Michael Haynes has a great post up right now on the difference between persistence and stubbornness.
I actually read it right before I went to bed last night... and then proceeded to toss and turn for about an hour thinking about it.
Y'know what I think about characters who are flat or too perfect?
The writer hasn't taken their good traits to the extreme.
Yup. Any good trait becomes a bad one when you take it to the extreme.
As an example, let's take a character (or person) who is equally kind to everyone.
If that person is equally kind to everyone, it means that person will only have shallow relationships with those around them. Think about it. If your best friend or significant other treated you the same as they treated everyone else... sure, it's nice and admirable and that might be why you met in the first place, but wouldn't that get on your nerves? You would start to question, do they have the same strength of feelings towards me as I do towards them? And if they continued to treat everyone the same, no matter how you tried to build the relationship... you'd have to conclude that they don't want to do the same. You'd probable get frustrated and start to pull away from that person.
If a character is equally kind to everyone, they have no one *special* or have any deep relationships. Their kindness may even come across as false or condescending.
Someone who is really generous would have similar problems. Imagine you have a friend who always pays for you when you go out for lunch. It's really nice at first, but think of that over the long term. After a number of free lunches, wouldn't you feel like you owed that person in some way? You might end up feeling like you can never say 'no' when that person asks something of you, or you might just start making excuses and avoiding them. 'Cause even though we don't like admitting it, everyone keeps some kind of score-card in their heads. I'm not talking about being petty... I'm talking about the ingrained sense of what is right and wrong in whatever culture a person grows up in. As humans, we value those closest to us. If someone does something nice, we naturally want to be nice back, and it makes us feel bad if we can't.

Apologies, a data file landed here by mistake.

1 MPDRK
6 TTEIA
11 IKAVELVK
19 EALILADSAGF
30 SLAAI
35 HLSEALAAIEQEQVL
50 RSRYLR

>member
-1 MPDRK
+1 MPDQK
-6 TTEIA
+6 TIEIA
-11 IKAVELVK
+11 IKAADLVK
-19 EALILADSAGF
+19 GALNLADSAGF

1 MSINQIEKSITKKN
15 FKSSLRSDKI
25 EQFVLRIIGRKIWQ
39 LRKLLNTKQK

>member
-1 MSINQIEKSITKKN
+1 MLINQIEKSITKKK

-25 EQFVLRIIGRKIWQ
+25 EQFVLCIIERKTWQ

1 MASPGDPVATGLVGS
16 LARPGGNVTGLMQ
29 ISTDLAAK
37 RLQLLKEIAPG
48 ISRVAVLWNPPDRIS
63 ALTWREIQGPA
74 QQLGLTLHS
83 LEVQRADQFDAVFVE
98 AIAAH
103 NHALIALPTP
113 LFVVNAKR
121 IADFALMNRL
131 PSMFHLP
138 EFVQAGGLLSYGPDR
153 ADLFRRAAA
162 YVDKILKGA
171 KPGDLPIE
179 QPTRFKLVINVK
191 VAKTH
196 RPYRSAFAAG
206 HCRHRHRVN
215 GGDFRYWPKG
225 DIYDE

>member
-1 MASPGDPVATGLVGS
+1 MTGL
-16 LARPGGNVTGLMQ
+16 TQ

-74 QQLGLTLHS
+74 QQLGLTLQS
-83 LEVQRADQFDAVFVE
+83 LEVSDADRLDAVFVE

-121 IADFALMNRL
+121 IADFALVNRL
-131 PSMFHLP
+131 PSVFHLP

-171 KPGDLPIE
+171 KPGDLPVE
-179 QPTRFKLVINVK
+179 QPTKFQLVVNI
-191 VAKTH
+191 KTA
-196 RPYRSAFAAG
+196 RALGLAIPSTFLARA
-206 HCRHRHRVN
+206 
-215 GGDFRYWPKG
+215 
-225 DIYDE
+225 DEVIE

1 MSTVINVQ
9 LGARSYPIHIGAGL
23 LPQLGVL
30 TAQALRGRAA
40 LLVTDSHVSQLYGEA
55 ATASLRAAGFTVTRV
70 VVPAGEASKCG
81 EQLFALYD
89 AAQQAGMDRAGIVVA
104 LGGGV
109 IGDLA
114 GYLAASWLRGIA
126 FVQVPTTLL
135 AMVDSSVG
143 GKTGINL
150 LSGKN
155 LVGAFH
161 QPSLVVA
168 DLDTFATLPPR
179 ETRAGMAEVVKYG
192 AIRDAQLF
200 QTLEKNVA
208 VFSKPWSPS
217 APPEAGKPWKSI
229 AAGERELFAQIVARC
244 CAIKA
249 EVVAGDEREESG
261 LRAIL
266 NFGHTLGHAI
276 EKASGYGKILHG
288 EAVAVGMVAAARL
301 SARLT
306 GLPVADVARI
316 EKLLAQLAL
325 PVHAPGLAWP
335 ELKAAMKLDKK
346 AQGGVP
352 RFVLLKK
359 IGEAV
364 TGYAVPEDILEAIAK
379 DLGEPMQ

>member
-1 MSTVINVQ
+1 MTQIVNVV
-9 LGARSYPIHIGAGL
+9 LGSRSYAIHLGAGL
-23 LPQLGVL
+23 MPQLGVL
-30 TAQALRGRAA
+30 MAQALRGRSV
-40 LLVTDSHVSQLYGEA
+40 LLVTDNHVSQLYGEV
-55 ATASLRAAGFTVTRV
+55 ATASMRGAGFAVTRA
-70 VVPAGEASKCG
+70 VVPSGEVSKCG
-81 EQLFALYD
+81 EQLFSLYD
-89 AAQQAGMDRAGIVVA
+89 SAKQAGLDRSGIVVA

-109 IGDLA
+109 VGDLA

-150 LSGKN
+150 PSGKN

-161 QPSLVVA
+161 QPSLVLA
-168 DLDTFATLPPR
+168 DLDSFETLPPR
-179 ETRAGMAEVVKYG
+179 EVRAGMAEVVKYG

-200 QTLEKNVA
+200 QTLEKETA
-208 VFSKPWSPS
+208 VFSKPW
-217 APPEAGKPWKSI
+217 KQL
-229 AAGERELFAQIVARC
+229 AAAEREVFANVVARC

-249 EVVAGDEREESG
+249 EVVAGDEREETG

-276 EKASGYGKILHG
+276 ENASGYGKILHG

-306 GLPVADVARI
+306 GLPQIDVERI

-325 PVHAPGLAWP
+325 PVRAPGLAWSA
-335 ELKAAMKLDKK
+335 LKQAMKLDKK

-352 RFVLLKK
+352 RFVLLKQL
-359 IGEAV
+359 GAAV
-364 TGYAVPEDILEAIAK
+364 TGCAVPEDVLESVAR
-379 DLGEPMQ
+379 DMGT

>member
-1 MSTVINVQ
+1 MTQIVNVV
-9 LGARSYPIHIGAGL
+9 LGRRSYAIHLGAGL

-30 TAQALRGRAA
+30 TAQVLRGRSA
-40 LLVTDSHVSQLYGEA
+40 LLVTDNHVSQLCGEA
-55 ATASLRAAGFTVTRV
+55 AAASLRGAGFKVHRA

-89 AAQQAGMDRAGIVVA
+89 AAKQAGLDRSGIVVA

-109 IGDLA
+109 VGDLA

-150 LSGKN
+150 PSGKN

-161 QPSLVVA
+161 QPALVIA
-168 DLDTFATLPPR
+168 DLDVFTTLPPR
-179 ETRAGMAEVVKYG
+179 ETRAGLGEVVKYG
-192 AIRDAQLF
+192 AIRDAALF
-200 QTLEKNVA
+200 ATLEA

So having your lunch paid for over and over again... that's going to start to make you feel really crappy after awhile. It's going to put a strain on your relationship, and if the problem doesn't get dealt with, the lopsidedness of the give-and-take will take its toll.
I often play with the good traits of my characters and find ways to have those be major stumbling blocks.
For example, Simon. He's 100% loyal and he puts Hector's life/happiness above his own, but this tendency to always put his brother first is almost always what makes their situation worse. He lies, he cheats, he steals, he almost kills someone... and that's just the beginning.
Loyalty is one of those traits that can be good/bad in a number of different ways. In fact, it's one of the reoccurring aspects in my writing. There's always at least one character who is brought down in some way by the strength of their bonds to someone else.
Sound depressing? Don't worry, I mostly have happy endings because one of the other reoccurring aspects in my writing is that there's always a silver-lining. Yes, that has its own problems when taken to the extreme... but I think I've written enough here.
Do you have a main character who is too perfect? Rather than try to make a list of bad qualities to patch on... why not take a closer look at all those good traits? Stress doesn't only kill, it inflates. Especially the strongest qualities that are inherent in people, or characters. It can take something wonderful like loyalty and twist it into obsession, and isn't that a heck of a lot more interesting to read about?